4. Improve communication within the workplace. Work off one strategic plan, one set of goals and one set of values. If everyone is singing off the same hymn sheet it dramatically lowers confusion amongst your team members, eliminates mixed messages and lowers frustration and anxiety levels.
  5. Understand that you have human beings in your business. They are not robots. Your team members have dreams, aspirations and feelings. Get to know them, learn to listen to them. Show your appreciation towards them and aim to build a strong corporate culture where mental health awareness is as important as the company athletics day.

Want to engage an external coach to work with your team. Contact me nicole@tikumu.co.nz for assistance.

13 Oct

Toxic teams result in toxic customer engagement

There are certain stores and restaurants that I really enjoy going to, and there are others that I avoid like the plague. And no, its not about how expensive they are, it’s simply because of the attitude of the staff who work in them. Good attitudes, I’m a loyal patron. Rubbish attitudes, I take my business elsewhere.

This morning I was face to face with a cashier and was greeted with a “Hello, how are you doing today?” I answered with the standard “I am great, thank you”  and I then proceeded to open up Pandora’s box by returning the greeting. This is where I hold my breath and wait. Would the nasties erupt from the box? Would I have to be subjected to the wretchedness of this women’s life? Thank goodness, not this time! As a customer I could clearly see from her happy response that this young lady was being genuine (please note that I only shop at the cool attitude stores). Together with her cheery disposition  I was also presented with a lovely smile and great eye contact. She then proceeded to greet her colleague who was walking past us, not missing a beat mind you whilst scanning my goods.

Just from that 2 minute engagement this morning the impression I was given was that this lady enjoyed her job and got on with her colleagues.

Businesses lose money every year, due to customers like me. We won’t patronise your business if your staff are miserable, rude or disengaged. Why should we put ourselves through that misery when there are so many other fantastic businesses out there who look after their customers. It doesn’t matter how many deals or specials you advertise, if your staff suck and the experience is painful, I will not cross over to the dark side and do business with you.

So how do you get your staff to engage positively with your customers? The biggest secret and this may sound cliched, but its true is, if you look after your staff they will genuinely look after your customers. Simple.

Many businesses believe they are in competition with other businesses selling similar products and services, and therefore the business focus becomes external and so often placed on being better than the competition. The thing is, is that your competition could actually be inside your business. You could be competing for customers against your own staff. Disengaged and disgruntled staff, without even knowing it.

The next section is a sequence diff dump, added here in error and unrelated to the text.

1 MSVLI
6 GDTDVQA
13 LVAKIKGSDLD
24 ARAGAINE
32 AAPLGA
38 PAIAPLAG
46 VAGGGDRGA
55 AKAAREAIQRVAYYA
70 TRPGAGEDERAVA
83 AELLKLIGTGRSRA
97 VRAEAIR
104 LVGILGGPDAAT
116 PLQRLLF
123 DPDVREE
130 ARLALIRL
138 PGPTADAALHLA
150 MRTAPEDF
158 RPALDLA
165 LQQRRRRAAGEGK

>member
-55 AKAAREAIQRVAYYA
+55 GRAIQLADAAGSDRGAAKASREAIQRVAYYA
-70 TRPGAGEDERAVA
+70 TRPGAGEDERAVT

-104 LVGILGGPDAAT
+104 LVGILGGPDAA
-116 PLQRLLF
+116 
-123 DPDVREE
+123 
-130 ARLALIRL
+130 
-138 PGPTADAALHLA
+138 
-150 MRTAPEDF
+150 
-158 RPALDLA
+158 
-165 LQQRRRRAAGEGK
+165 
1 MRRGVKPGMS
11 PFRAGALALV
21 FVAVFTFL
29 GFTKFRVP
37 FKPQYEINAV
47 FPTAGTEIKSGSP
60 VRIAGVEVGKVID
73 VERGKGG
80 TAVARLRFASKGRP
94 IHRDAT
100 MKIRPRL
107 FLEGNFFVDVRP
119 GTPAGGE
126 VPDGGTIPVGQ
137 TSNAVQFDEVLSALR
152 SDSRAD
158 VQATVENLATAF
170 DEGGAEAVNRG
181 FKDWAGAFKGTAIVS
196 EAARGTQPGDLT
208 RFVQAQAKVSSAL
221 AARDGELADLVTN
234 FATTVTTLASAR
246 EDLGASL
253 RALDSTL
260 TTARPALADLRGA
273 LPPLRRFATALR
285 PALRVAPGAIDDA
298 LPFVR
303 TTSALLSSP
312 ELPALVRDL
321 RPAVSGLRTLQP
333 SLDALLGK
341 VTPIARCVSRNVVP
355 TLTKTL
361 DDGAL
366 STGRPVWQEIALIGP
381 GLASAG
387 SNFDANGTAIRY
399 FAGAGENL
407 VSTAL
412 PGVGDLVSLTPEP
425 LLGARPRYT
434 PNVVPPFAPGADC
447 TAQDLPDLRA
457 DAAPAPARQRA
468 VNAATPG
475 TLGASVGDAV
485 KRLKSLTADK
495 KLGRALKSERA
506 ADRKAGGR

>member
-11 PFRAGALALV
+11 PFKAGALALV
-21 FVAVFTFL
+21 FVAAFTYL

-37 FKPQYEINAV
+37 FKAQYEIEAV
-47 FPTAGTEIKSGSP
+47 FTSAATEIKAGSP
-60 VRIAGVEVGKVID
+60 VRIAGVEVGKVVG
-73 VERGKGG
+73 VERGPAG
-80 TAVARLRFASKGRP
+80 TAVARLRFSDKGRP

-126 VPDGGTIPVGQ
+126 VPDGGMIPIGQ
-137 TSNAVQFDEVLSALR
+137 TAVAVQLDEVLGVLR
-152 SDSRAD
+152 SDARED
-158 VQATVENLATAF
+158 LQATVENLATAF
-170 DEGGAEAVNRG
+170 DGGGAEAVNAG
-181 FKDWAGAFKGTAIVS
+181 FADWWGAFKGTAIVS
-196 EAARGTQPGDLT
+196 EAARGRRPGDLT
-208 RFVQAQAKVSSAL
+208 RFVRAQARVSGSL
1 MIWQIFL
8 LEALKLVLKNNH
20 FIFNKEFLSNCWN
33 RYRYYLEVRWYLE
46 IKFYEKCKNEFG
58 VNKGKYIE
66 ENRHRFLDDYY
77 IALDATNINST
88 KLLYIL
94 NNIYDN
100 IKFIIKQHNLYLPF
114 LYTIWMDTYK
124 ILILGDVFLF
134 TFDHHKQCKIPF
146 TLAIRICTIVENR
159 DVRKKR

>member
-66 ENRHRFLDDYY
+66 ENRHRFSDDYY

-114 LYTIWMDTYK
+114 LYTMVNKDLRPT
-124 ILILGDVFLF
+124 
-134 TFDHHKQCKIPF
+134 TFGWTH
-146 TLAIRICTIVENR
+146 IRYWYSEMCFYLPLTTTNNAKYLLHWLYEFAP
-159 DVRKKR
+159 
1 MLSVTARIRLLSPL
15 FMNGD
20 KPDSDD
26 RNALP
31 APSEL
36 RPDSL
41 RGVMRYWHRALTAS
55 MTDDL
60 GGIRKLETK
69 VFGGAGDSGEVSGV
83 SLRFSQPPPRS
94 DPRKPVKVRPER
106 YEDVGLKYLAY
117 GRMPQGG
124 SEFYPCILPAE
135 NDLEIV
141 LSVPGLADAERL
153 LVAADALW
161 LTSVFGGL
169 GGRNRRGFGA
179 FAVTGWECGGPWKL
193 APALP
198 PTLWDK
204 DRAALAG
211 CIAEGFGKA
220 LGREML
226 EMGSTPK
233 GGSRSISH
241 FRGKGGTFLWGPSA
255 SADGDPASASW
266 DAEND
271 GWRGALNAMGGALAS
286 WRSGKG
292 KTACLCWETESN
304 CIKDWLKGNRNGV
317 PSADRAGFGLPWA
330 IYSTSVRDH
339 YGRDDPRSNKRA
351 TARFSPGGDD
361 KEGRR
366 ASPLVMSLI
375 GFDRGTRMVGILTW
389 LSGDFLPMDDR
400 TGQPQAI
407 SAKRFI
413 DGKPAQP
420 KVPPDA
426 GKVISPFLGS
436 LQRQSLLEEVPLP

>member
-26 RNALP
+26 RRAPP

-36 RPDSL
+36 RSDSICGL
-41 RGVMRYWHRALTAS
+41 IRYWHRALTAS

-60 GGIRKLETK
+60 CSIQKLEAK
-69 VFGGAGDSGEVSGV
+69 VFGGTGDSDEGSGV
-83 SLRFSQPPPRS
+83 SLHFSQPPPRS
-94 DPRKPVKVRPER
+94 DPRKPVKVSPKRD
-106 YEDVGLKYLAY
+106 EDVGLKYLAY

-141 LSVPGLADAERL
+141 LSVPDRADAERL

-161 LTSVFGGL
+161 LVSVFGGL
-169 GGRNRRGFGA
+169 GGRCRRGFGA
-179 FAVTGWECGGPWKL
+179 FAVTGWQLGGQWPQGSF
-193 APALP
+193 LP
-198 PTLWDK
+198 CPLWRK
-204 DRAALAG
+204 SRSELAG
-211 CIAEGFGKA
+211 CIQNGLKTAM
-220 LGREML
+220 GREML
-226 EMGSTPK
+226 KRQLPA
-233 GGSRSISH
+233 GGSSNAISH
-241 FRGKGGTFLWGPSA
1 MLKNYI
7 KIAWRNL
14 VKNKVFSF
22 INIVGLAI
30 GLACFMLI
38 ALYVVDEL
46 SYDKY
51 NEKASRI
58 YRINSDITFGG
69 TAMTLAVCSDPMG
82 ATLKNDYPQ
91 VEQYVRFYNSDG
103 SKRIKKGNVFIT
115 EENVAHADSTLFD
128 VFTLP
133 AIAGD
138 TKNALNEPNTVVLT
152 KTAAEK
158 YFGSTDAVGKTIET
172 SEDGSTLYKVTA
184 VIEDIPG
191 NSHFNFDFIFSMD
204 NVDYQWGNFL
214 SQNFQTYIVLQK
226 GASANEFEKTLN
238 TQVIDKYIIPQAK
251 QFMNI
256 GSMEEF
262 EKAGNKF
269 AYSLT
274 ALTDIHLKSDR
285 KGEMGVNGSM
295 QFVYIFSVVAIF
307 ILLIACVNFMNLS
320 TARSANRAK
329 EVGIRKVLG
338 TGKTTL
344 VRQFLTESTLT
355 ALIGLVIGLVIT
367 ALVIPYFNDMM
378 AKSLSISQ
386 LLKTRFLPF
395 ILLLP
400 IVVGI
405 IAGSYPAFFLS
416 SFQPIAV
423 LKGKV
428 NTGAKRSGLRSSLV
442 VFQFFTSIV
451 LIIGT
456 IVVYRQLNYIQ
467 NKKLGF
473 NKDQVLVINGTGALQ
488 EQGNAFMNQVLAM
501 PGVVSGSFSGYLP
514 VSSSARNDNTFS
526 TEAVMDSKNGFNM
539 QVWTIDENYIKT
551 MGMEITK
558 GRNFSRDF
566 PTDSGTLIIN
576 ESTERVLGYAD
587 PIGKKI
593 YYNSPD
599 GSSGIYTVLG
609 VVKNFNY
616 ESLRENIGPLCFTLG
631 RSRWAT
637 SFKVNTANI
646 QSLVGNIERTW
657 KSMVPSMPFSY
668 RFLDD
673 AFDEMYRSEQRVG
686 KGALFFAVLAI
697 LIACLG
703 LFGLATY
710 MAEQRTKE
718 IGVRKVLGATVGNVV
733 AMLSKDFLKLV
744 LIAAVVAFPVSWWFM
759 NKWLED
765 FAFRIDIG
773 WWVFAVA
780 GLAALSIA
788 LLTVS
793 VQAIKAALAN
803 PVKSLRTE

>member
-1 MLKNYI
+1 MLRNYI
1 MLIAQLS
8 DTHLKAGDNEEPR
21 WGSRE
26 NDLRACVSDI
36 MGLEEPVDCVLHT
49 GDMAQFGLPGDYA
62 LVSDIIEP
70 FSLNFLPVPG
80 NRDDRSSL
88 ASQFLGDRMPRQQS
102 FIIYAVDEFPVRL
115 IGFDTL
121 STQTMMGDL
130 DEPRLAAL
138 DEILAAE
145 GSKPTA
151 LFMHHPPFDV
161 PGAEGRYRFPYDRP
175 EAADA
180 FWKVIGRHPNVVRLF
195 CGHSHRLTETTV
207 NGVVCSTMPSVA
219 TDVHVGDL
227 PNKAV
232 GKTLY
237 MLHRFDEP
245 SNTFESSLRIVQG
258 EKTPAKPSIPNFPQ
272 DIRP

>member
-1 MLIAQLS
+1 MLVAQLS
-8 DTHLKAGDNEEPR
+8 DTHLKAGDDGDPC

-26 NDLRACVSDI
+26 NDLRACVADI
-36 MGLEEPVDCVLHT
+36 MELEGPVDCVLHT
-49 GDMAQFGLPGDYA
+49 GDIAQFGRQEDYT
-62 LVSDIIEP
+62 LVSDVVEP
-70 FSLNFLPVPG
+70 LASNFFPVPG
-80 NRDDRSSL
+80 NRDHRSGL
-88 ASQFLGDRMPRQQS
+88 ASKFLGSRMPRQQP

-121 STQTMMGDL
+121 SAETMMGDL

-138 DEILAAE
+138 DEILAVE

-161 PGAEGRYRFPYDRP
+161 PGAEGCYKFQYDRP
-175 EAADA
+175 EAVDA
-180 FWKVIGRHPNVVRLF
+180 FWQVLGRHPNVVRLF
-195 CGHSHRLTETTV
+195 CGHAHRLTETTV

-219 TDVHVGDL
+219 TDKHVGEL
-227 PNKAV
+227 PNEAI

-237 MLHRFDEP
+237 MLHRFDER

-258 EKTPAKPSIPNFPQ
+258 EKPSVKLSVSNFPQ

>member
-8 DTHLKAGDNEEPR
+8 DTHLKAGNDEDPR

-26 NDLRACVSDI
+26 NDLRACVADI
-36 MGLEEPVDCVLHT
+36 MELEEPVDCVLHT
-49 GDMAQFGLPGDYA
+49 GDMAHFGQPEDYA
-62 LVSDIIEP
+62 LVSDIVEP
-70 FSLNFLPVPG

By creating a great place to work, building a strong and positive corporate culture your staff will want to come to work and they will come with smiles on their faces and interact positively with your customers.

With “creating a great place to work”, I am not talking about going out and physically building lavish staff recreation rooms and offices. I am talking about creating the right environment, where your team has a safe non-judgemental space in which to work, be acknowledged, be listened to and made to feel truly valued by you.

If you want to have an engaged workforce, try bringing in an external coach to work with your team. Contact me nicole@tikumu.co.nz for assistance.

06 Oct

Good Conflict vs. Bad Conflict

I once worked with someone that enjoyed conflict. He enjoyed vigorous discussion and debate and got genuinely energised from conflict situations. He always said that it was boring for everyone to agree on business issues all of the time. He would say that it “dampened his creative juices”. Thinking back now I’m glad he enjoyed conflict, as we used to bump heads quite often.
You may be thinking “who in their right mind would actively seek out conflict?“ Most people try and avoid conflict like the plague and their aim is to keep the peace at all costs. What set him apart from those conflict-avoiders and probably his greatest strength in a conflict situation, was his mindset.
He was never too precious about his own opinions to the extent that he held onto them at all costs, causing him to be blinded to alternative views. He never placed his own views above other people’s. What he did place first, was the business and what was best for the business.
The minute your views become more important than the business, when you become caught up in your own opinion, is the minute you lose your impartiality.
Having the right mindset towards conflict changes the business stage. You become more welcoming towards listening to alternative viewpoints and new ideas. Your business doesn’t become over-shadowed by your ego. You don’t have to try and justify yourself all the time to save face.
Recalling some of the conflict situations with my ex-colleague, the one thing that stood out for me was how I felt after a discussion with him. I never felt annoyed or angry. I felt heard. I felt like I wasn’t just being humoured or ignored. I felt I had added value.
Yes, there is such a thing as good conflict. Take a leaf out of my ex-colleague’s book. Make your business and it’s goals the most important entity in the room and put your ego second. Be bold enough to accept somebody else’s ideas as better than yours and celebrate that the only thing that comes from good conflict is stronger, better and more successful businesses.
 Need some assistance? Contact me nicole@tikumu.co.nz for professional business coaching.